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States test ways to send food stamp recipients to work

Mary Clare Jalonick
Associated Press

Washington — Ten states will test new ways to get food stamp recipients back to work, using Agriculture Department grants aimed at helping some of the 46 million Americans who receive benefits to move off the rolls.

The grants come as the Republican Congress is exploring ways to cut the program, which cost $74 billion last year — twice its cost in 2008. Some in the GOP have proposed stricter work requirements as a way to do that.

The winning ideas ranged from using career coaches to quicker training courses to mental health assistance. The U.S. Department of Agriculture awarded grants to welfare agencies in California, Georgia, Kentucky, Delaware, Kansas, Illinois, Mississippi, Vermont, Virginia and Washington.

The USDA did not select Michigan’s proposal to tie food stamp eligibility to skilled trades training through a voluntary program in Wayne, Genesee and Saginaw counties, said Bob Wheaton, spokesman for the Michigan Department of Human Services.

Michigan DHS had proposed a program called “Better Off Working” to help about 1,500 unemployed adults with school-aged children and youth aging out of the foster care system get job training in nursing, welding and manufacturing. The program was to be paired with Gov. Rick Snyder’s “Pathways to Potential” program, which embeds state case workers inside schools in high poverty areas to help parents connect with job training and other support services.

Former state DHS Director Maura Corrigan had highlighted the proposal as a way to end generational government dependency before retiring in December.

USDA spokesman Cullen Schwarz said Friday the agency does not comment on rejected grant applications.

“There were many outstanding proposals among 46 applications, but unfortunately the law specified that we could only select ten projects,” Schwarz said in an email to The Detroit News. “Once the initial pilots are evaluated, the hope is Congress will expand the most successful strategies nationally so they can benefit additional states like Michigan.”

In Georgia, where Agriculture Secretary Tom Vilsack announced the assistance Friday, participants would use an online tool developed by the state to create individualized work plans. Vilsack also previewed the announcement Thursday in Kentucky, where the state will work with local employers and teach skills for in-demand jobs, like food service. California will test child care programs for people who need work training as part of a family-centered approach.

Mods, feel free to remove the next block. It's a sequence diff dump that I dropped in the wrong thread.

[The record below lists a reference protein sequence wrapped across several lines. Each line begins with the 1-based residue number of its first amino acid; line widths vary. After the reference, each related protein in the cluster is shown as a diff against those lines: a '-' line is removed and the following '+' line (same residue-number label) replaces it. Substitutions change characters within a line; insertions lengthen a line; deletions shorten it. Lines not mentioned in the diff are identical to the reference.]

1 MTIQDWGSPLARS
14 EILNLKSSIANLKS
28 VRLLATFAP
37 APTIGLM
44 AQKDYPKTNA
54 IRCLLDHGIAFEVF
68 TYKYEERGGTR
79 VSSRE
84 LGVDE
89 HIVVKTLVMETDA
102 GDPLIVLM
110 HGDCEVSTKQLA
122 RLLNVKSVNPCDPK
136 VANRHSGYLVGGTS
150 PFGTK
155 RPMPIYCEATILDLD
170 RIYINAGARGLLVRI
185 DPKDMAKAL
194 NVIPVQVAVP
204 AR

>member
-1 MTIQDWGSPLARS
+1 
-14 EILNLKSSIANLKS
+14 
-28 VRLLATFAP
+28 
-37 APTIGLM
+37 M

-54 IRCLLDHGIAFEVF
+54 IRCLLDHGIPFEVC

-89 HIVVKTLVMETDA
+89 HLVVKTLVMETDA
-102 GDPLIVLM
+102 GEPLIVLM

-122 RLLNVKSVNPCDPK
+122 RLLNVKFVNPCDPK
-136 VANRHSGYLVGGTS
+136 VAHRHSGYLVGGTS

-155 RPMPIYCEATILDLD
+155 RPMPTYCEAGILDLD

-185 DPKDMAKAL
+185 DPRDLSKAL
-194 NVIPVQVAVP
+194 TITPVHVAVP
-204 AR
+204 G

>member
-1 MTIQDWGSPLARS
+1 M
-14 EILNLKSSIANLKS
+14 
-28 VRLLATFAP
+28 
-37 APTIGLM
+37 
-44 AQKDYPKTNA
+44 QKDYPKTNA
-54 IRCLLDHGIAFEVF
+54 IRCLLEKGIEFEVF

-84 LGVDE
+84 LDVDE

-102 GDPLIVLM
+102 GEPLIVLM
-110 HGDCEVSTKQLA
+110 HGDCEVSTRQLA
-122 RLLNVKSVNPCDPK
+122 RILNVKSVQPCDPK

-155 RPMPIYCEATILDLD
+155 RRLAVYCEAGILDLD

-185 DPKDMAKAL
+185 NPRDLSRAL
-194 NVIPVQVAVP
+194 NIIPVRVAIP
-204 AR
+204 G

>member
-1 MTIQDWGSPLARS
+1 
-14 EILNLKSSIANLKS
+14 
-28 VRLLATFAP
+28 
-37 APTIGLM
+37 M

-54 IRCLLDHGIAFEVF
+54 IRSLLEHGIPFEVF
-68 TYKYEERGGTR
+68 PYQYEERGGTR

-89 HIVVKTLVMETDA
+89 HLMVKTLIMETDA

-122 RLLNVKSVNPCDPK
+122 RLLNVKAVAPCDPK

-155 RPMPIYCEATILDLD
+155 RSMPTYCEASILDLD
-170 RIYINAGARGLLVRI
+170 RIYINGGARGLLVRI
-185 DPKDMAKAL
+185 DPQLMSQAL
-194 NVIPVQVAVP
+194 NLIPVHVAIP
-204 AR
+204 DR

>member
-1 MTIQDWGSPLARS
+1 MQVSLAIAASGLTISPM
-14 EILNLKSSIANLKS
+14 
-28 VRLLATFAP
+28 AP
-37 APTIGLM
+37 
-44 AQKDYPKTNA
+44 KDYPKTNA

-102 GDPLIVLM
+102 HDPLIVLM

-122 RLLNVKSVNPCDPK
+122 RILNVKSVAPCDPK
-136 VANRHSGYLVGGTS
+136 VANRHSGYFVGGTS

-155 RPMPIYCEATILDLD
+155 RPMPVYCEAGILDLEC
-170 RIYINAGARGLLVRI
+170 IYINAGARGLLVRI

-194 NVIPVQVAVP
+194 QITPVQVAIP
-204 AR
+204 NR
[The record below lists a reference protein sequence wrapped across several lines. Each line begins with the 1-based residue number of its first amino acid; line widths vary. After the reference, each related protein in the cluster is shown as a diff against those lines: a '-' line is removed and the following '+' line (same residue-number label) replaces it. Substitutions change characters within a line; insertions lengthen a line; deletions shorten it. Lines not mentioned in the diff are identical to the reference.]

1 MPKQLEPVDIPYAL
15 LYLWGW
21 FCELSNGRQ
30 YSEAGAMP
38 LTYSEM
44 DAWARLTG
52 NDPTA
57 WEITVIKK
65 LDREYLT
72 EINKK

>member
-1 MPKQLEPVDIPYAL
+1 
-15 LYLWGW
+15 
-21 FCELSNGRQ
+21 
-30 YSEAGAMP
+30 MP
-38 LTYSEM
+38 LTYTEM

Vilsack said 35 states applied for the $200 million in grants, which were part of a wide-ranging farm bill that became law last year.

The five-year farm bill sets policy for agricultural programs and nutrition aid like food stamps, now called the Supplemental Nutrition Assistance Program, or SNAP. House Republicans held up the bill for almost two years, arguing that food stamp spending needed to be cut.

In the end, the bill made an estimated 1 percent cut to the program and established the grants for states to test work training programs.

Vilsack said the grants will help USDA identify what works and doesn’t work in terms of getting people to work.

The federal government provides the money for food stamps but states administer the programs, with regulations varying from state to state. As part of the grant program, USDA is contracting two private research organizations to evaluate the states’ performance.

Only about a fifth of SNAP recipients are eligible for training. The rest are elderly, disabled, children or already in the workforce.

House Agriculture Committee Chairman Mike Conaway, R-Texas, has started a comprehensive review of the program to see what’s working and what’s not, and Senate Agriculture Chairman Pat Roberts of Kansas has pledged a similar review.

Conaway praised the grants, saying that states’ innovative approaches “will help able-bodied SNAP recipients climb the economic ladder.”

As in past years, a House budget proposed this week would transform the program into block grants to states, a move that could cut tens of billions from the program. A Senate version of the nonbinding budget resolution called for cuts to programs like SNAP but was not as specific in how they should be done.

Vilsack said he has “deep concerns” about the House proposal and said the job training is a better way to make SNAP work.

With block grants, “you are either going to cut people or cut benefits, and both approaches are the wrong way,” Vilsack said.

Detroit News Staff Writer Chad Livengood contributed.